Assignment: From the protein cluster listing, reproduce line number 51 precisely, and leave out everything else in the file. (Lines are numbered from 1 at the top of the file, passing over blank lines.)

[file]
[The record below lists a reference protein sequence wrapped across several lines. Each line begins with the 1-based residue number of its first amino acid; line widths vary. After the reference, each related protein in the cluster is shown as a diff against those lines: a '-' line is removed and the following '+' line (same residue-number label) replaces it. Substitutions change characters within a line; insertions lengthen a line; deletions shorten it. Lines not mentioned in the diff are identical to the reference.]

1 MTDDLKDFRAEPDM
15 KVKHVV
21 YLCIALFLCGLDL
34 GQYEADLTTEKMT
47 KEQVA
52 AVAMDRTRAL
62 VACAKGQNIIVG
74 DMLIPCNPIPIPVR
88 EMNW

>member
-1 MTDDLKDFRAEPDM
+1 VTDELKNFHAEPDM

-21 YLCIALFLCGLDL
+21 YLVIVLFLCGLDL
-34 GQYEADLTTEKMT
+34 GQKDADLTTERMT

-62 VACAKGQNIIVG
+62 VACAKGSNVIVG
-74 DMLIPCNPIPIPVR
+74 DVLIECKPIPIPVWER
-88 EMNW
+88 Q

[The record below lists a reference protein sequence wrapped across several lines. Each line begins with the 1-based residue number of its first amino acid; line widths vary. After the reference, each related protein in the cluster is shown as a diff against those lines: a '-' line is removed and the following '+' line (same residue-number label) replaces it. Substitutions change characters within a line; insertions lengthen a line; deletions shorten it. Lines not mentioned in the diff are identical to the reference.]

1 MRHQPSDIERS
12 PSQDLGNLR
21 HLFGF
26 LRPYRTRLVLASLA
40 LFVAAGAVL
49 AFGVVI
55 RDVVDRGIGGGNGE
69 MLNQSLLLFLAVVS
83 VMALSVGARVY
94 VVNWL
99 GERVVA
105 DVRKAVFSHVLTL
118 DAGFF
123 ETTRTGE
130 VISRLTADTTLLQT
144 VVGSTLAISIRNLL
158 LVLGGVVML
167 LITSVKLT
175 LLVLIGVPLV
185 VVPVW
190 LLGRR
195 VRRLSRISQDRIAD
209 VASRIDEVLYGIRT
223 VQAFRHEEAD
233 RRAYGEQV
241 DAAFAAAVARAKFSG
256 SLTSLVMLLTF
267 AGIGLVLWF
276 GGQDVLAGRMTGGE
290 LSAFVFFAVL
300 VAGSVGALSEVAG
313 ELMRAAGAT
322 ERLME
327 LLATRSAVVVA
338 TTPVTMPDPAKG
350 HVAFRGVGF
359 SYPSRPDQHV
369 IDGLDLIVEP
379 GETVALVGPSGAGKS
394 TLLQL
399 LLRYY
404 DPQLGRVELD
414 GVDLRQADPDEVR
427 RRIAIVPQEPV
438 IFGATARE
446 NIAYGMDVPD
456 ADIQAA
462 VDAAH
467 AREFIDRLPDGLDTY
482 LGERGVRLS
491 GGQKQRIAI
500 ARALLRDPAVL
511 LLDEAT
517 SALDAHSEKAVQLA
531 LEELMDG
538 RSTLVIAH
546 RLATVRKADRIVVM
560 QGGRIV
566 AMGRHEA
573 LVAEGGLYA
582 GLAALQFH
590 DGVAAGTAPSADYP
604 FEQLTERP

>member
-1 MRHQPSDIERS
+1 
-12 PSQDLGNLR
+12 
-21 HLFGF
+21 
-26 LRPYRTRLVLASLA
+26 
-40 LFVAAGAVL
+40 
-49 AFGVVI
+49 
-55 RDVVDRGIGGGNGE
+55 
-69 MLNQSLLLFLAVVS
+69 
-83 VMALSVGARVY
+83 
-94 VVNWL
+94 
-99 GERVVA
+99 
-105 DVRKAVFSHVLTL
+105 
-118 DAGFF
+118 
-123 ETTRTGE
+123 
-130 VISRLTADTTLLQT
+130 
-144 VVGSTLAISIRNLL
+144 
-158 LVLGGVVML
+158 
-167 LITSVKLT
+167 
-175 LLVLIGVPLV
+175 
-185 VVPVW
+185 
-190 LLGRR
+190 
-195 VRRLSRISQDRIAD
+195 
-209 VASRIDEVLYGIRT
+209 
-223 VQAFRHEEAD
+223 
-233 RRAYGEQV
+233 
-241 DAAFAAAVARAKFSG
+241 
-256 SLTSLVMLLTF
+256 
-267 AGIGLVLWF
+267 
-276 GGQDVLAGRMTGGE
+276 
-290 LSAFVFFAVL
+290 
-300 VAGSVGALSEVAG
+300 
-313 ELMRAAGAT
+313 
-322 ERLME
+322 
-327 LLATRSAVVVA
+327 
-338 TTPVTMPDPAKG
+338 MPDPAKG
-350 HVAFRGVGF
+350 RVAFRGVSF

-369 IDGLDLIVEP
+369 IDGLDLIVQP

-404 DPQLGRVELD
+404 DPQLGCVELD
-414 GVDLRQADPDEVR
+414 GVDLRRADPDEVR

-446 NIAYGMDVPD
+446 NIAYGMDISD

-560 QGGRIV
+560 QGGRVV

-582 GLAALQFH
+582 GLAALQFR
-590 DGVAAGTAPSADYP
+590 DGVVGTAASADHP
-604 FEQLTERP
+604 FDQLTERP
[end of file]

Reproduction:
256 SLTSLVMLLTF